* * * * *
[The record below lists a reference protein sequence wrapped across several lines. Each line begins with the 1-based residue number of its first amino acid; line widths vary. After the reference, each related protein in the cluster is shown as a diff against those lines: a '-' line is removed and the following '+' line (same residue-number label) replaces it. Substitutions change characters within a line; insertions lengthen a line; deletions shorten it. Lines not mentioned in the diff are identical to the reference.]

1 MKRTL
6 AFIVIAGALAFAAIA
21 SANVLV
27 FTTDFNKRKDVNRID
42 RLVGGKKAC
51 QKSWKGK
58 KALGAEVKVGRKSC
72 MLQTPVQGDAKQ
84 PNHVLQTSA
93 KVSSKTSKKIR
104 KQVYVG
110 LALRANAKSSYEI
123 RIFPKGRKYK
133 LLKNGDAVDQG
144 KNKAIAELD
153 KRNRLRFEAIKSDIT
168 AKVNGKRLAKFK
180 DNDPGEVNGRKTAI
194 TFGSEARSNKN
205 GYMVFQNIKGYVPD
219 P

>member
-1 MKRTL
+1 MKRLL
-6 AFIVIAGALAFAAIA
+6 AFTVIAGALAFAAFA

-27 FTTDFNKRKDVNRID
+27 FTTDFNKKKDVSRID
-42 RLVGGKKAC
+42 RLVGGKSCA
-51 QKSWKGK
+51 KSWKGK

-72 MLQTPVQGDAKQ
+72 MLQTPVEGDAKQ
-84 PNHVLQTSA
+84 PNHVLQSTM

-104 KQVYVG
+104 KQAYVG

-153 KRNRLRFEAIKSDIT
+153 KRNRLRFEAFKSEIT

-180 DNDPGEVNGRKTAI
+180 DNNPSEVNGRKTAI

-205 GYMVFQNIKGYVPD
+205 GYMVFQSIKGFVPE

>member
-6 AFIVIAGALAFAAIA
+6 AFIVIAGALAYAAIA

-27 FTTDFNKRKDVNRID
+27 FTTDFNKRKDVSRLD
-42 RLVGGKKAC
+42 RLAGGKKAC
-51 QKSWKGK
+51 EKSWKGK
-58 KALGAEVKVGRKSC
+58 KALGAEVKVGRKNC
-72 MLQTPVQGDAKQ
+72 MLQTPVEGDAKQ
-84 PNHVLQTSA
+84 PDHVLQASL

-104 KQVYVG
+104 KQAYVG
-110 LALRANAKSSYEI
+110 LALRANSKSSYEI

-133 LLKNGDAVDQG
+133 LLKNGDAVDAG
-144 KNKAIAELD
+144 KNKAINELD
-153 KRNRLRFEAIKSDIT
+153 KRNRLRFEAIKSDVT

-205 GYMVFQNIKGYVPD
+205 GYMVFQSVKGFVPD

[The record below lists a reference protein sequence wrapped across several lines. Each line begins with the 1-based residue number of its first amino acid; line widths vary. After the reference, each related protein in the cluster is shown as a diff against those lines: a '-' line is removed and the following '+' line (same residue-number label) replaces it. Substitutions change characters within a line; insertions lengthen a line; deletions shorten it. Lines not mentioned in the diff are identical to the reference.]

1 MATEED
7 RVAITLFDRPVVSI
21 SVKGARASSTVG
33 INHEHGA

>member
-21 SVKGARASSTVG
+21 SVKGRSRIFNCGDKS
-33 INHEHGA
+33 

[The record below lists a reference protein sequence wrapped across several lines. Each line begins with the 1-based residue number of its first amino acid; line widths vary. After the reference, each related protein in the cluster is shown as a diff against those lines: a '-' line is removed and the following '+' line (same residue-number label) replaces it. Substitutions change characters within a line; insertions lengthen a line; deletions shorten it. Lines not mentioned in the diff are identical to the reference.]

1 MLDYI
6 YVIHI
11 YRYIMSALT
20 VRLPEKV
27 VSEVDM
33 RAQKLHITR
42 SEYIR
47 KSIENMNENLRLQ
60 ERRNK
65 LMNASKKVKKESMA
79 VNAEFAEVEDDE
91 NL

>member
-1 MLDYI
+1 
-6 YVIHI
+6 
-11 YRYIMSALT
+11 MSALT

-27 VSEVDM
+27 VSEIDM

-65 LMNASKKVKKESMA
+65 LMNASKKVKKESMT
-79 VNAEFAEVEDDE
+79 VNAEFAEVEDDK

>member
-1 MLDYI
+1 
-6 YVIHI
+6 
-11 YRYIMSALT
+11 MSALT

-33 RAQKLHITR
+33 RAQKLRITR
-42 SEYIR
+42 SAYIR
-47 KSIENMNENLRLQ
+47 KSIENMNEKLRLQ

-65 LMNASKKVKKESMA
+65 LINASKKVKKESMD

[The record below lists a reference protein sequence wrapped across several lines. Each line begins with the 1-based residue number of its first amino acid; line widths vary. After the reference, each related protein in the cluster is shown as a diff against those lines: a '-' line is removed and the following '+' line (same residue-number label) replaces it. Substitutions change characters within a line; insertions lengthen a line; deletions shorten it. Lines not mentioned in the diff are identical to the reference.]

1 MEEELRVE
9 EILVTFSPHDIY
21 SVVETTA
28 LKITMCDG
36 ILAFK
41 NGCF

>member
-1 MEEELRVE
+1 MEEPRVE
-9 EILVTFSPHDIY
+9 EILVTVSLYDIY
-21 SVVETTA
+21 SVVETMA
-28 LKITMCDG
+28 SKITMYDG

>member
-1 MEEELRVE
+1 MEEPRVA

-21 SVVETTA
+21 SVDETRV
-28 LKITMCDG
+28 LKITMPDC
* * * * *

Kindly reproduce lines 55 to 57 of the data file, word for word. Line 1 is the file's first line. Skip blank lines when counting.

-58 KALGAEVKVGRKSC
+58 KALGAEVKVGRKNC
-72 MLQTPVQGDAKQ